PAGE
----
New Internationalist

No place like home

Issue 419

For those living ‘informal’ lives, a sense of belonging is as wide and as long as the Nile, as Maria Golia discovers.

ILLUSTRATION BY SARAH JOHN
ILLUSTRATION BY SARAH JOHN

An Egyptian friend of mine once described the rapport between Cairo, its people and Egypt, saying: ‘The whole personality is interwoven… As a child I believed that if I laughed in the morning, the laughter would travel up and down the Nile and reach everyone by evening.’ There is a sense of belonging and entitlement to which no Cairene, however disenchanted, is entirely indifferent; but I would add that tears and anger travel swiftly too. As the year crosses the finishing line, Cairenes would agree with the rest of Egypt, and probably the world, that 2008 was not great. The city bears the scars of its passage, including the recent collapse of a massive cliff-face, burying alive hundreds of sleeping occupants of multi-storey slum dwellings.

Had the catastrophe occurred in a middle- or upper-class neighbourhood, the rescue efforts would have been more rigorous. Under the circumstances, one family trapped beneath the rubble reportedly begged for assistance for two excruciating weeks by cellphone, only to die, one by one, an unthinkable death. Housing for Egypt’s poor is not a state priority; more than half of the capital is composed of shanty towns, impromptu brick boxes piled haphazardly atop and beside one another. When the ones beneath the Muqattam cliffs were crushed, the state’s belated and meagre rescue operation, alongside the suppression of information regarding the number of victims and their identities, sent a familiar message – that those people shouldn’t have been there, and their lives were not worth saving.

For those born in so-called ‘informal’ neighbourhoods, a shoddy approximation of a home, a school, a job, is the closest they’ll get to the ‘formal’ thing. But people content themselves, working hard for years to acquire the necessities (four walls, a bed, a refrigerator and stove) that will allow them to marry and have children. In order to optimize scant earnings, everyone joins savings pools (gama’iyya) with their colleagues or neighbours, whereby members of the pool contribute a portion of their monthly salary and have the right to take turns at the kitty every few months. This gives access to relatively large sums once or twice a year for important purchases.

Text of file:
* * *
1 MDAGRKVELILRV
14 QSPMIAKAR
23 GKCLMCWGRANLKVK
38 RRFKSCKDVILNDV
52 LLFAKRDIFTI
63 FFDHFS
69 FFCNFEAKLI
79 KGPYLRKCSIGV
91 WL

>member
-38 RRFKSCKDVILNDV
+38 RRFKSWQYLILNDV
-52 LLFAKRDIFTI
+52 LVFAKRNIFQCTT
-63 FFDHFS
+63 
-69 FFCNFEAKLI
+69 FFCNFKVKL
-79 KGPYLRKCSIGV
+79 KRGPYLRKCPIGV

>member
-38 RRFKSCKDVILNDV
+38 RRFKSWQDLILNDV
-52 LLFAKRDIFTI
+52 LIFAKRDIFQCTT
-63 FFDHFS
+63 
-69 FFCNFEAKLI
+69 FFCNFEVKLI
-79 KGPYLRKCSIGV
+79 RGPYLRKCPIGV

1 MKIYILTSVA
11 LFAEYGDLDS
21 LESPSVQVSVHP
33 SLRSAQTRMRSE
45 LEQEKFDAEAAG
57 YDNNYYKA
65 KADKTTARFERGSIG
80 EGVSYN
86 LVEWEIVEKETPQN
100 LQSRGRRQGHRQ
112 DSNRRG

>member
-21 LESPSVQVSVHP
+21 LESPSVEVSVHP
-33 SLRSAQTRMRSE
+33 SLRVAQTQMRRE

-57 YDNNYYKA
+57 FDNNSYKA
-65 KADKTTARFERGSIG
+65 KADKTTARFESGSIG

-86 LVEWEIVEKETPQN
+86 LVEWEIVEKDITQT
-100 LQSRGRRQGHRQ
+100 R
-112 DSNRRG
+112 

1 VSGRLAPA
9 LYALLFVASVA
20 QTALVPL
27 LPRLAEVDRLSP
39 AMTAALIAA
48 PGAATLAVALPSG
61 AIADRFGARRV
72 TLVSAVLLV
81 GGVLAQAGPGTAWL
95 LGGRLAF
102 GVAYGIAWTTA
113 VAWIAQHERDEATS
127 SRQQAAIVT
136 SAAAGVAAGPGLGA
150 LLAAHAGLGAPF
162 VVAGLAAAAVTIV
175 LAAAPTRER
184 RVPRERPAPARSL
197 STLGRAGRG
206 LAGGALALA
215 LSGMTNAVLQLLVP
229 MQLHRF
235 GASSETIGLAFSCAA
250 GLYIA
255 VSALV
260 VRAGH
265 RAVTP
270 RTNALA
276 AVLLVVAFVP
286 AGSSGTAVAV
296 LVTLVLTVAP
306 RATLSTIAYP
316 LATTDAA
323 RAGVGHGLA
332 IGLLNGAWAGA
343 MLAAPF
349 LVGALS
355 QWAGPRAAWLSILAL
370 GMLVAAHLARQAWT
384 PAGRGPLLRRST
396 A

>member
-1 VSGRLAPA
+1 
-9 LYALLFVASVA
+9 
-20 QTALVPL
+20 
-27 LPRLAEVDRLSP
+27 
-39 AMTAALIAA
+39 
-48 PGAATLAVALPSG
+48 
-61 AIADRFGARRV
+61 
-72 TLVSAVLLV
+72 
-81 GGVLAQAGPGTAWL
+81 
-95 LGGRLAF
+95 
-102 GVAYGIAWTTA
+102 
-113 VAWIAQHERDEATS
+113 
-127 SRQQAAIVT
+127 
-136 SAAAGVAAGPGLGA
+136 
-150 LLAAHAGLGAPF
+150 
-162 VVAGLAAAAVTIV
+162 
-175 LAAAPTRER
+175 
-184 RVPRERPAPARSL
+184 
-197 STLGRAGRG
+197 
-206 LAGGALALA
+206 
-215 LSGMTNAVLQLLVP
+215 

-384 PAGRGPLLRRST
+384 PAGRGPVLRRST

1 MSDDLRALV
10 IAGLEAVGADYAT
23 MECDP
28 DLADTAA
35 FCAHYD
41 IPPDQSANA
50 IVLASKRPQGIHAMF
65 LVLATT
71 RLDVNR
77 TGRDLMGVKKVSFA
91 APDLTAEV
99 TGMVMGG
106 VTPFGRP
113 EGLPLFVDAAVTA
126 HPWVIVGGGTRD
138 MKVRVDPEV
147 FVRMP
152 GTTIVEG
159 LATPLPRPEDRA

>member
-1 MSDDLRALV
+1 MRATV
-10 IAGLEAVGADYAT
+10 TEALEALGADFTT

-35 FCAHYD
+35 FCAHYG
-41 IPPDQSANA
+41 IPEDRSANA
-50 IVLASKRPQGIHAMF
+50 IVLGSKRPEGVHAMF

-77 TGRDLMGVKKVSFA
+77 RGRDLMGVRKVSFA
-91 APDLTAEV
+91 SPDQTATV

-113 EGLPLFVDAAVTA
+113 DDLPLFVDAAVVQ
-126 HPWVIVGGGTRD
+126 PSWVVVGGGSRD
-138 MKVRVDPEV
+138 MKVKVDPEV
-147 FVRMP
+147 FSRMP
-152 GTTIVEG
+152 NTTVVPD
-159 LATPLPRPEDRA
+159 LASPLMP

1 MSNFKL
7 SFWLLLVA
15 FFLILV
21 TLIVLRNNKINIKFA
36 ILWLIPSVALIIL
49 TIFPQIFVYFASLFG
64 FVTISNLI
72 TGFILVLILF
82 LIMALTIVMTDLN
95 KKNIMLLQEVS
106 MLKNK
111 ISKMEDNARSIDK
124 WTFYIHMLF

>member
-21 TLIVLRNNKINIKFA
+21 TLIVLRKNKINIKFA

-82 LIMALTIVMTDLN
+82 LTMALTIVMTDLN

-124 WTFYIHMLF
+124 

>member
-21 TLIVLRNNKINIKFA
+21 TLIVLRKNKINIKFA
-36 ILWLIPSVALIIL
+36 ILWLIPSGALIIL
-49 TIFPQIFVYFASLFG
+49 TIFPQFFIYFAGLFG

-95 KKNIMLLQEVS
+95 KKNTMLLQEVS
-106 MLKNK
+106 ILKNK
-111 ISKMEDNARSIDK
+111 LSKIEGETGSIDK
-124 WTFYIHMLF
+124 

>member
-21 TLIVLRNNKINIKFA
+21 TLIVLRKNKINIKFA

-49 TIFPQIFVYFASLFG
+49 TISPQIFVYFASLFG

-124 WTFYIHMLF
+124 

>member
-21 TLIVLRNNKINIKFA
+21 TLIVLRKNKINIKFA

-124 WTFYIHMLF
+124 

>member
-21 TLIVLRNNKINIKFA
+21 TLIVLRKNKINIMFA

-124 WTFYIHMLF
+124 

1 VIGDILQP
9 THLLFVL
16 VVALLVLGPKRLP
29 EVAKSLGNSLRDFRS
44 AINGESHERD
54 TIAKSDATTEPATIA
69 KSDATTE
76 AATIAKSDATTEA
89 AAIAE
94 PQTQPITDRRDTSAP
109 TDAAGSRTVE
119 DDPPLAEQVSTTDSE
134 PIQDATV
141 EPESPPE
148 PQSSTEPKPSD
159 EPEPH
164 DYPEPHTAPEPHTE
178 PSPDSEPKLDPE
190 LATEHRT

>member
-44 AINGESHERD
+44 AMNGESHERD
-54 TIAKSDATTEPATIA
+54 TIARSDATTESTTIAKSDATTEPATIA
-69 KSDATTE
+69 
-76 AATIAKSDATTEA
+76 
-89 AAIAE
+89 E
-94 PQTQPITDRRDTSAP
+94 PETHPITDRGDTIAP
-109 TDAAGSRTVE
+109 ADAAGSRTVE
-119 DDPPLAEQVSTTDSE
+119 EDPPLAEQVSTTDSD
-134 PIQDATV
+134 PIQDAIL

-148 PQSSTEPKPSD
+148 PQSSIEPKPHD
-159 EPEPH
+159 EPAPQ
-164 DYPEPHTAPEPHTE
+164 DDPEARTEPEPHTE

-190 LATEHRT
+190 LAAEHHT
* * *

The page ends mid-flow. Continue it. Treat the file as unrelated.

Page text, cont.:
People prefer to save with each other because it’s the only way they can lay their hands on small loans, but also because they don’t trust the banks. Of course, they’ll never own their homes – less than 10 per cent of all Egyptians hold the deeds to their property – but legal ownership is less important to the poor than a place to lay their heads.

Denied the expression of citizenship via property, or a voice of any sort in politics, excluded from these essentially symbolic institutions, Cairenes invest more interest and attention in each other, in real life, so to speak. A premium is placed on character, which translates as the ability to shoulder one’s burden lightly. Cairenes are stalwart at the prospects of poverty, sickness, death and even apocalypse, yet tenderly hopeful in a collective future. The 14th-century Arab historian Ibn Khaldun described the concept of asabiyya, meaning solidarity or group feeling. African culture has something similar, ubuntu – what Desmond Tutu calls ‘the essence of being human… my humanity is caught up, bound up and inextricable in yours’.

I have lived in many cities, and observed the pride of place that people feel for them; but nowhere else have I experienced Cairo’s peculiar brand of camaraderie. It runs strong at times like these, around the New Year, or at religious feasts like the celebration of group survival that follows Ramadan’s month of fasting.

TV and radio broadcast feast-themed programming, and quiz shows are popular, especially the one that currently offers contestants the chance to win a brand new flat. On the radio, callers that correctly answer quiz questions sometimes earn no more than a chance to dedicate a song to a loved one. But the winners rarely single out a lover or parent, and even if they do, given the opportunity publicly to express a desire heard up and down the Nile, they nearly always say: ‘This one goes out to all Cairenes and all Egyptians – god protect us, give us peace and good health.’

Maria Golia is the author of the non-fiction book Cairo, City of Sand (Reaktion Books, 2004).


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